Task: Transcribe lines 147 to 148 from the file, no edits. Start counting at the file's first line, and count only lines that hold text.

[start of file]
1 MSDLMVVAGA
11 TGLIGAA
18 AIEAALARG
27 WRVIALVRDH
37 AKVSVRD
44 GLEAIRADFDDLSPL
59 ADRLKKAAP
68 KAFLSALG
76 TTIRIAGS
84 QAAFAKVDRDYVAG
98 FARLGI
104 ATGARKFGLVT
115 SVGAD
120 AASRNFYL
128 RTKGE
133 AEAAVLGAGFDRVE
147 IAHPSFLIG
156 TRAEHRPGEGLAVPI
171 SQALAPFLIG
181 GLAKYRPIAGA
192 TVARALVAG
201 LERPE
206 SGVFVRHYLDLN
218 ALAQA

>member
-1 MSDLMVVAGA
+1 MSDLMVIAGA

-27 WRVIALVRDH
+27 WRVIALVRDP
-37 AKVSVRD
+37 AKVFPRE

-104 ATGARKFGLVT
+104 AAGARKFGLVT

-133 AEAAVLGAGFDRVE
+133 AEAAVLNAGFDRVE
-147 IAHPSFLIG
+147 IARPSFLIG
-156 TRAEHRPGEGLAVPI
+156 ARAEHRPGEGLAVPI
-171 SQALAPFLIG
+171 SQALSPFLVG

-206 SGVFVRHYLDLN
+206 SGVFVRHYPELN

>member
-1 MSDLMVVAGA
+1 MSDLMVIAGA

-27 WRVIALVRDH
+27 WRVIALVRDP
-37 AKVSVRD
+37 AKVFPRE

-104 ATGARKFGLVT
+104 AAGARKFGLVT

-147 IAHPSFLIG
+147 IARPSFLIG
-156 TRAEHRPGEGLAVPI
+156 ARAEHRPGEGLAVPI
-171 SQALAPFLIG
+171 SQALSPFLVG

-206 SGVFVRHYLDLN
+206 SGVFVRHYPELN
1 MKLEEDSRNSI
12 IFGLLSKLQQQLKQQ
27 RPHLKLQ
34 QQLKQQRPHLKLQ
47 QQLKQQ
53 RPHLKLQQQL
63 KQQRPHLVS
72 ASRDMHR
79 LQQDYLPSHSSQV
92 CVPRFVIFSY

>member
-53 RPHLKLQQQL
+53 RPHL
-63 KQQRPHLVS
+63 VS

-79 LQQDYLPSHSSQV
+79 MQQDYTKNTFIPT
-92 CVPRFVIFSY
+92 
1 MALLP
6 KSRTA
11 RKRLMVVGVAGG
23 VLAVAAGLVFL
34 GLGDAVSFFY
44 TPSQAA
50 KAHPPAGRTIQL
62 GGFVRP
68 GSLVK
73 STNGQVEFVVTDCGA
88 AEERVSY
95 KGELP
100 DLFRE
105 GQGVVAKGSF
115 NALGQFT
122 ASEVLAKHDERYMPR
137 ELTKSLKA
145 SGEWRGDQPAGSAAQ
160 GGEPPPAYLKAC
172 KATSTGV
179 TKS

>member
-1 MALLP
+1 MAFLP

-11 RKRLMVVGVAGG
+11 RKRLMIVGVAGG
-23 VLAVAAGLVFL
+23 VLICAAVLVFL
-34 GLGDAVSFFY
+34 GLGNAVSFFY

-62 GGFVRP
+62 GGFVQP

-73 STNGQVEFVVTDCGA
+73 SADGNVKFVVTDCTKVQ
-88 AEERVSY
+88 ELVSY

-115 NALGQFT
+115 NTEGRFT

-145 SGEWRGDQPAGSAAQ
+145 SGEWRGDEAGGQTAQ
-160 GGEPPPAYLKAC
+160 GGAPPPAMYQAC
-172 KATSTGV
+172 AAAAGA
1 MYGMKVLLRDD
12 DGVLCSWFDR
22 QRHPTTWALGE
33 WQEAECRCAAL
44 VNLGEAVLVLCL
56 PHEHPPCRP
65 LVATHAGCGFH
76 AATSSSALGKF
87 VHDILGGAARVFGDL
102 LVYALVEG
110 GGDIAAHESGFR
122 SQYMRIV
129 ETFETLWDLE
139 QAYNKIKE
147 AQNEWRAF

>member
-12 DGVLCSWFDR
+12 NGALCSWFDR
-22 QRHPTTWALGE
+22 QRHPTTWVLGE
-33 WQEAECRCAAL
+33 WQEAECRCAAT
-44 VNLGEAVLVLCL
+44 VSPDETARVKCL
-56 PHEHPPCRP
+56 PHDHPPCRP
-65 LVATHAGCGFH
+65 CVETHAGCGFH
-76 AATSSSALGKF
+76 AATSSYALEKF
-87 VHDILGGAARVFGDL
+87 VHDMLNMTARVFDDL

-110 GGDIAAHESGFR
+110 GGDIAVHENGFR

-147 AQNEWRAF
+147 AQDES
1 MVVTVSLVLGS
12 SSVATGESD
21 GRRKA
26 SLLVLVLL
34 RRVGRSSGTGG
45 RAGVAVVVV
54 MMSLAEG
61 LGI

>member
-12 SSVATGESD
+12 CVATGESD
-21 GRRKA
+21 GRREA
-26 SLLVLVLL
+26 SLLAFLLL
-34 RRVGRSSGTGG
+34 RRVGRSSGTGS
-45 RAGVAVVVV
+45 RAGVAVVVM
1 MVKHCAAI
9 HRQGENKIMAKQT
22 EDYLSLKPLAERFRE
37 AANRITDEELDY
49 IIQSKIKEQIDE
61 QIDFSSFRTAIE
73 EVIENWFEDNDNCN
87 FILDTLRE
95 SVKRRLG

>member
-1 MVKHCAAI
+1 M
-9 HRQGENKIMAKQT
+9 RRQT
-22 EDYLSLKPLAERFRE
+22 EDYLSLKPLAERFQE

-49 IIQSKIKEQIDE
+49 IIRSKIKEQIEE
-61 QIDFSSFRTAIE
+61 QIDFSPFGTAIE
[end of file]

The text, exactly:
+44 VSPDETARVKCL
-56 PHEHPPCRP